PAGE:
Further to my earlier article on the abolition of fees for Employment Tribunal and Employment Appeals Tribunals: -
It would appear that there is strong anecdotal evidence that the number of single claims issued in Employment Tribunals has started to increase significantly since fees were abolished on 26 July 2017, and that some claims, such as those relating to unlawful deduction from wages, are returning from the brink of extinction.
It appears as though the declaration made by the Supreme Court that both Employment Tribunal and Employment Appeal Tribunal fees are unlawful has had an immediate impact on the number of claims being issued across many parts of the country. Anecdotal reports from Tribunals around the country are that, even in the short period since the abolition of fees, which includes August, traditionally a very quiet month, numbers of claims have gone up by, in some cases, more than 100%.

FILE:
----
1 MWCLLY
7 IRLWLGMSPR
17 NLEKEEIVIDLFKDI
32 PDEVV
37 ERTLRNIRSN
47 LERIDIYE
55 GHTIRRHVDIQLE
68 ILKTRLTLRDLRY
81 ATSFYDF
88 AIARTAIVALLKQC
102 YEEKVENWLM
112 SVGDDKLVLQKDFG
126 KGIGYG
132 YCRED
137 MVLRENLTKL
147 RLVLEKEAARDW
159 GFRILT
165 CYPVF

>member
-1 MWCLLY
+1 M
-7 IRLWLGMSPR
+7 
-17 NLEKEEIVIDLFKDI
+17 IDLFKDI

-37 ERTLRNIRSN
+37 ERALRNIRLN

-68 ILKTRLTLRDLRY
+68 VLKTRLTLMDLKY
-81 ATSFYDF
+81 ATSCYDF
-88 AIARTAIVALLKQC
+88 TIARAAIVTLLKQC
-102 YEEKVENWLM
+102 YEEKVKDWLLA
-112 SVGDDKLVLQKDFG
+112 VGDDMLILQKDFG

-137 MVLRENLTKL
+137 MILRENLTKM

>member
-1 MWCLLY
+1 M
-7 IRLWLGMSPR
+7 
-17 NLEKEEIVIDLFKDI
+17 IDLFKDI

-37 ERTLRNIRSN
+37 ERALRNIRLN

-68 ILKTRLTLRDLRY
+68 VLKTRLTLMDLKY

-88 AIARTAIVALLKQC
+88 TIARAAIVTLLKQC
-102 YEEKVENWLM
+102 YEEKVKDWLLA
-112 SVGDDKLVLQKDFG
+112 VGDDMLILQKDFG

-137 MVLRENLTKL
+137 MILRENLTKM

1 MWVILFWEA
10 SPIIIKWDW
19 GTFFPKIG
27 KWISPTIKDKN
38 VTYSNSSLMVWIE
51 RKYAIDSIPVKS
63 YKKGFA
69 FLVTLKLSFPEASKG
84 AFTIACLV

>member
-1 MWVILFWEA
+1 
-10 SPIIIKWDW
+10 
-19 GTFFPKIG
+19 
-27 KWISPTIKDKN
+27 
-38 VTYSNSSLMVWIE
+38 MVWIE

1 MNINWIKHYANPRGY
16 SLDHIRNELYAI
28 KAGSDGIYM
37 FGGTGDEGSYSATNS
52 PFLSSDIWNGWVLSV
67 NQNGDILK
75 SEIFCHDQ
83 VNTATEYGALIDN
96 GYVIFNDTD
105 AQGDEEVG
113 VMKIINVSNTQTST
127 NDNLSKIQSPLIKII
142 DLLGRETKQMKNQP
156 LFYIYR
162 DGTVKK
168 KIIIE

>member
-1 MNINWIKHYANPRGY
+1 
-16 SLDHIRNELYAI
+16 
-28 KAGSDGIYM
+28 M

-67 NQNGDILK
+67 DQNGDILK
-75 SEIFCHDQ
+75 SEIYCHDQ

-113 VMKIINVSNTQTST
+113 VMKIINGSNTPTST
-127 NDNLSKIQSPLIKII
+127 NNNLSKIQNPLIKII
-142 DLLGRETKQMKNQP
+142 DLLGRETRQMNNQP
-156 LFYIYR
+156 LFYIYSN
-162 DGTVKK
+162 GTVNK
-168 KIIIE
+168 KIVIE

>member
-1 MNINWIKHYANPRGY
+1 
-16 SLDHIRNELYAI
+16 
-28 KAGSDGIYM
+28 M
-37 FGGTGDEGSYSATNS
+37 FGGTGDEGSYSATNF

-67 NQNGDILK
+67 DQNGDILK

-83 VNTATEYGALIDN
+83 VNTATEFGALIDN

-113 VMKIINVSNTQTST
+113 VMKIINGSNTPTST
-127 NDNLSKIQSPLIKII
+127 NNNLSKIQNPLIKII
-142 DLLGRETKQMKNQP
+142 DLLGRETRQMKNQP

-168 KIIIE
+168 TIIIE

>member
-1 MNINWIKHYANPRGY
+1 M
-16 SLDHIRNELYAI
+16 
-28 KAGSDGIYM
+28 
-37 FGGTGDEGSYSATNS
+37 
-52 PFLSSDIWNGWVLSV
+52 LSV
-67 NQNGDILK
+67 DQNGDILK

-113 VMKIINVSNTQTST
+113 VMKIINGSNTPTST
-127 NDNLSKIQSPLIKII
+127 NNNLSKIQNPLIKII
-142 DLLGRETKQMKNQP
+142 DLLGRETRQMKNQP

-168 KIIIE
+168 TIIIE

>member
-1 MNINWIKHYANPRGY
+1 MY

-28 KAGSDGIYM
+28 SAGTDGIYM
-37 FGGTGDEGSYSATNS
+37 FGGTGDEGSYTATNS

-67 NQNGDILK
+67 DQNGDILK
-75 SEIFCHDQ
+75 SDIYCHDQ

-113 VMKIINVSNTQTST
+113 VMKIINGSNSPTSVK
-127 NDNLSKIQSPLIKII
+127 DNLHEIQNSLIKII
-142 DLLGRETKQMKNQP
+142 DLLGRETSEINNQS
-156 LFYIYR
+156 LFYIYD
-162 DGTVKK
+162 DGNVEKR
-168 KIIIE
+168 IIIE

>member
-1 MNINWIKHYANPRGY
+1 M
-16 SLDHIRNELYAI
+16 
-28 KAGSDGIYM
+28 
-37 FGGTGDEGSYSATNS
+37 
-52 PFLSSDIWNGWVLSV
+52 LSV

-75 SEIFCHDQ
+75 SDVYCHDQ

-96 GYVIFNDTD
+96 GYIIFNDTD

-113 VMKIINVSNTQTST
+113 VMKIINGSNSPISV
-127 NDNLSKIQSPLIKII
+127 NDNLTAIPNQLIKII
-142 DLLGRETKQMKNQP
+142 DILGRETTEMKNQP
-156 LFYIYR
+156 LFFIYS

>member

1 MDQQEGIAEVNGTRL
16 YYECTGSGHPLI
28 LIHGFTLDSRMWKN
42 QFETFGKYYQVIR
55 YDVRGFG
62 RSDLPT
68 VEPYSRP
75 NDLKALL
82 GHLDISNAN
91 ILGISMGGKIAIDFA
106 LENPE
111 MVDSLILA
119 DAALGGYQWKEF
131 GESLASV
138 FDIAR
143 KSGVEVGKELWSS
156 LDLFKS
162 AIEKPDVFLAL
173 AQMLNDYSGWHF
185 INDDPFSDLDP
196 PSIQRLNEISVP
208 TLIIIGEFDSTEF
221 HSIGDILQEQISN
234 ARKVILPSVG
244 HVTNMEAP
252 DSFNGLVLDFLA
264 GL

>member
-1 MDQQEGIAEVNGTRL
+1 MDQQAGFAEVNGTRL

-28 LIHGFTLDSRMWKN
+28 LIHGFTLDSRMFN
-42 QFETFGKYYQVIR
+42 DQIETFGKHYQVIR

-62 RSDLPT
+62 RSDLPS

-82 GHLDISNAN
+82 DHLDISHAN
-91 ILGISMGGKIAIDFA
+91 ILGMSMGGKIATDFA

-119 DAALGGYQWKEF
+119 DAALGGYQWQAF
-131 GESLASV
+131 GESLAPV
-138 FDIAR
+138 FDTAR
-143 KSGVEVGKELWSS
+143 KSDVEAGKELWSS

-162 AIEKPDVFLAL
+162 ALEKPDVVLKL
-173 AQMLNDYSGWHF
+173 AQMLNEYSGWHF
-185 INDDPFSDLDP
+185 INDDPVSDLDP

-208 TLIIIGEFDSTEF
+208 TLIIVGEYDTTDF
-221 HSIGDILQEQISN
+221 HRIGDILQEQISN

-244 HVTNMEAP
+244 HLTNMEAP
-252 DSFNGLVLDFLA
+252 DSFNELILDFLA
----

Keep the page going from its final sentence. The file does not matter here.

There are no official figures available yet. The Ministry of Justice publish quarterly statistics and the most recent are for the period April to June 2017. Once the July-September 2017 statistics become available we will have a much better idea of the scale of the increase, but data over a much longer period will be needed before we can analyse whether the numbers of claims has or is likely to reach pre-fee levels.
There are also growing concerns amongst employment law practitioners that if the numbers of claims do significantly increase, the Employment Tribunal Service will be unable to cope with demand and delays will become commonplace. The Ministry of Justice reduced the number of administrative staff following the dramatic and sustained fall in the number of claims and halted the recruitment of judges to replace those lost to retirement and to other jurisdictions. Claimants are already experiencing serious delays in getting correspondence relating to on-going claims dealt with in a timely manner and even, in some cases, having hearing dates cancelled at the last minute. This could get worse in the short term.
If the anecdotal evidence about the increase in claims is reflective of a general and long lasting increase, the government will have to provide funds to enable the tribunals to undertake a recruitment drive and to deal with the increase in volume of work.